The latest dance installation at REDCAT through Oct. 25, called “Beautiful Me,” may seem intimidating. Gregory Maqoma and Vuyani Dance Theatre hale from South Africa, and this evening-length piece – on its first U.S. tour – encompasses both Maqoma himself and his national, cultural history. Maqoma has collaborated with choreographers from around the globe: Vincent Mantose from South Africa, Akram Khan from the U.K., and Faustin Linyekula from the Democratic Republic of Congo. The live accompaniment includes violin, cello, percussion, and sitar. From within a whirlwind of cultural resources and history, Maqoma and his musicians create an intimate and heartfelt performance that educates and all but embraces its audience.
Maqoma commands his stage resources: a square spotlight, musicians visibly entranced, and what must be a miked floor. He quickly mesmerizes the audience. As he slowly reaches the front of the stage, he blows a hole through the fourth wall and, in doing so, adopts the audience itself as part of the stagecraft for “Beautiful Me”: emissions from sighing to laughter to affirmative outbursts color and shade the remainder of the piece.
This is not to underrate Maqoma’s nuances as a dancer. Khatak and African fusion lend to him their sublime physicality, and dance and music are, admirably, indivisible. As if this weren’t enough, what finally sets “Beautiful Me” apart from performative autobiographies at large is its self-awareness. Rather than simply implying or embodying the influences on his work, Maqoma discusses them – and to a perfect degree. Mantose, Khan, Linyekula, the heritage of South Africa, and that of Maqoma himself are addressed directly. Contributions are laid out for the audience before being embodied in moments powerful and concise.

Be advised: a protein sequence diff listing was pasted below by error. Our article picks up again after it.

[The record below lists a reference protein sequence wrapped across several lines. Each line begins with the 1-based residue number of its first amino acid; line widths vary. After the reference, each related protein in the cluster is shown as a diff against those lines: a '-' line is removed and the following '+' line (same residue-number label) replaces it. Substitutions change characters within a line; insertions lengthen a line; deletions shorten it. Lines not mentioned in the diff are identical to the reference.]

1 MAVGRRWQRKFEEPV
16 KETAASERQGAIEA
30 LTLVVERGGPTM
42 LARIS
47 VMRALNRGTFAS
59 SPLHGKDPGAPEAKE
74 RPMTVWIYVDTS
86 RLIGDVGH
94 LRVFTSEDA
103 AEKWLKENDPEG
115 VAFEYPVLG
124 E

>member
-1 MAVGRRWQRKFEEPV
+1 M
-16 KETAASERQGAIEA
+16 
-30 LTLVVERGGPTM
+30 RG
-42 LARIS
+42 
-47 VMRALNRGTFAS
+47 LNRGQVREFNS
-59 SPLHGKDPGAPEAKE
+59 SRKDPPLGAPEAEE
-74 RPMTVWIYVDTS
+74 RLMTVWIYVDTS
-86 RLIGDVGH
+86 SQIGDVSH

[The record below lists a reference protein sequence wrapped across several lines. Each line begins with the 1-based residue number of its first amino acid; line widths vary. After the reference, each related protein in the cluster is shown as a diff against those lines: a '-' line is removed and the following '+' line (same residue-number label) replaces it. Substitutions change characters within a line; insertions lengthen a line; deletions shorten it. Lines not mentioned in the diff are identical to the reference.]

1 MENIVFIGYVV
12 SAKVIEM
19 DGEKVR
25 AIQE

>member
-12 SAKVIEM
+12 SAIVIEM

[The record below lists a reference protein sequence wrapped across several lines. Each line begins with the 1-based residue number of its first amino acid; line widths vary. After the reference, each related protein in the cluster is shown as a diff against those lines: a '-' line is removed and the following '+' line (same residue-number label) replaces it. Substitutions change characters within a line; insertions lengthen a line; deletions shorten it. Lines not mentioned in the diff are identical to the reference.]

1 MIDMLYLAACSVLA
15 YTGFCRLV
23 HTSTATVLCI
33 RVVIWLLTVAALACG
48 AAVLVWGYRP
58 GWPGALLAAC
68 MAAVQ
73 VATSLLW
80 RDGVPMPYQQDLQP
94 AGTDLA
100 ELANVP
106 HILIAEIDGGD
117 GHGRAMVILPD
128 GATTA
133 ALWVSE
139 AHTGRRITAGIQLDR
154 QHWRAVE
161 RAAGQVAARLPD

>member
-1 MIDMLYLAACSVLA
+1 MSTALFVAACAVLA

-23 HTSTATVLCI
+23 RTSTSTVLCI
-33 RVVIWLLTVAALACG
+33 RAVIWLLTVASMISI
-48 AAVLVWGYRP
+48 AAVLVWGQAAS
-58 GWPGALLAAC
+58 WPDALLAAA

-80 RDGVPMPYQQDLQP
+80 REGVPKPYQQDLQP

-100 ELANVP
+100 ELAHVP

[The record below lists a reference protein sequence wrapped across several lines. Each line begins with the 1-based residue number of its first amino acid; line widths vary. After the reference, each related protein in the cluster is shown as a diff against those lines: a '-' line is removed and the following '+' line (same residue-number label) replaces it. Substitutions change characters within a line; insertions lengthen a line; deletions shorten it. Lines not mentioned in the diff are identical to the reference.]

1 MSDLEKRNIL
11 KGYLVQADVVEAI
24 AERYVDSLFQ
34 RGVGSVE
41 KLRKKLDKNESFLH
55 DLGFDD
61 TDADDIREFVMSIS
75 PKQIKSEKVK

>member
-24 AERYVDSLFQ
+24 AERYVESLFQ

There are times less concise, and certainly less powerful, when “Beautiful Me” succumbs to self-indulgence. This would be par for the course in a one-man (and four-musician) show, but because the rest of the piece is so articulate, so involving, divergent solos are particularly off-putting, as they lose site of the creative arc.
Eventually, Maqoma remembers what he was doing before, and the piece picks up out of its lag. Its conclusion is as stunning as its introduction, giving the impression that a round or two of editing may give “Beautiful Me” a perfect pitch. Indeed, the musicians have already reached it in their performance, constantly responding to and commanding the performance without detracting from the mover. It is a delight to have an ensemble such as this one touring, bringing a unique dynamic to each venue. REDCAT is one venue particularly well-suited to “Beautiful Me,” maintaining both the untouchable art of performance and a sense of intimacy for the viewer. Maqoma’s words and his movements are clear; the music is resonant. The audience is in a place both for awe and for learning.
The learning Maqoma presents from his own process encourages the viewer’s, sometimes out loud: Without history, Maqoma asks, “How do we know where we come from? How do we confront ourselves, each other?” The knowing exposition makes the product all the more understandable, yet never dulls its intricacies – and Maqoma has made an intricate piece. He proclaims: “The past is not dead!” Neither is the present.
Gregory Maqoma and Vuyani Dance Theatre’s “Beautiful Me” will complete its run at REDCAT Friday and Saturday, Oct. 24-25, at 8:30 p.m., and Sunday, Oct. 25, at 3 p.m. REDCAT, 631 W. Second St., LA, (213) 237-2800, www.REDCAT.org.